Zoo animals finally get clean water, spotless enclosures

Animals at Jijamata Udyaan in Byculla, who have been suffering in the scorching heat with little or filthy water and dirty, smelly enclosures, are finally feeling better. Authorities have cleaned their enclosures and made arrangements for clean drinking water. The authorities took up the issue after several inquiries were made and after MiD DAY’s report dated on May 26 (‘Dirty water, dusty enclosures plague Byculla Zoo’) exposing the poor conditions that the animals had to endure.

Animals were shifted into a temporary accommodation for the duration of the clean-up, during which enclosures for the crocodiles and hippopotamuses were filled with a minimum of 10,000 litres of fresh water. Earlier, animals in the zoo were left parched and thirsty as no water was provided to them and their enclosures emanated a foul odour. Pic/Bipin Kokate

According to the report, animals were not provided with enough clean water and the surroundings looked like they had not been cleaned for decades. The enclosed spaces emanated foul odour and the animals looked pale and hungry. Ten days after the report, zoo authorities took up the matter and cleaned the enclosures and provided the animals with some clean water.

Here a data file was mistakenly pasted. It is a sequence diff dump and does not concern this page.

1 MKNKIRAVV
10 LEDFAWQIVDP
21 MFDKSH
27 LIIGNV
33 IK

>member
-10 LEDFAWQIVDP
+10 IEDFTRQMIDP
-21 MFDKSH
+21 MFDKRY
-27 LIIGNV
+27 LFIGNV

MiD DAY’s report on May 26

Officials said that the cleaning process involved shifting the animals to a nearby temporary accommodation within the zoo, and draining the waters which were infested with algae. Enclosures of animals such as crocodiles and hippopotamus were filled with a minimum of 10,000 litres of fresh water. Speaking about the clean-up, Dr Sanjay Tripathi, senior veterinarian for the zoo animals, said, “Reptiles are usually fed every Tuesday, owing to which the water tends to get muggy. We clean the areas as much as possible.”

Work left to do
However, the uphill task of making the zoo less of an eyesore is far from complete. Construction material still lies unattended throughout the zoo and there is only one spot from which visitors can drink water. When this was pointed out to Dr Tripathi, he said, “We have a master plan for revamping the zoo. Once the plan takes shape, the conditions will improve. Until then, there is nothing much that we can do.”

Rs 150 cr
Amount set aside for the makeover of the zoo. The plans include a swanky restaurant with a glass wall separating guests from the cheetah enclosure, separate sections for different species

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